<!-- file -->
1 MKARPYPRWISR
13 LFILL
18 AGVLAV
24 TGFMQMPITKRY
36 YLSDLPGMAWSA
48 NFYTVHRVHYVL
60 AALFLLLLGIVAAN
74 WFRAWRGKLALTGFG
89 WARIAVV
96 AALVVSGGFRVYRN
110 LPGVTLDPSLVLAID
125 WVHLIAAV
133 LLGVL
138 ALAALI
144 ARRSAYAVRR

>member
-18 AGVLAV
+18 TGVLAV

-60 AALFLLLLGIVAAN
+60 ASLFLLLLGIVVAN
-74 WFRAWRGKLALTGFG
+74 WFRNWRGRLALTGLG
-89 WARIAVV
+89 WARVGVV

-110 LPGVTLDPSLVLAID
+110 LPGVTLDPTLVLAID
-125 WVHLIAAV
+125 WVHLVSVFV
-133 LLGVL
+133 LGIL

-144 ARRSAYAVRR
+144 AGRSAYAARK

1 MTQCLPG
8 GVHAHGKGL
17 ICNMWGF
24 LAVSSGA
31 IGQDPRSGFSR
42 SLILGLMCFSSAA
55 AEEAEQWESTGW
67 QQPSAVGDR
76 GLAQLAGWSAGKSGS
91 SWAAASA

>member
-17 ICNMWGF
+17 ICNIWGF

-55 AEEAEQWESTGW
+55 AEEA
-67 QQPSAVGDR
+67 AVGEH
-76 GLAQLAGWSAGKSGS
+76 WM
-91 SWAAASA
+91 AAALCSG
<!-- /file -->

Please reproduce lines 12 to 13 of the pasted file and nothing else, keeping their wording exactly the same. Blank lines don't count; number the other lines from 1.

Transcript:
125 WVHLIAAV
133 LLGVL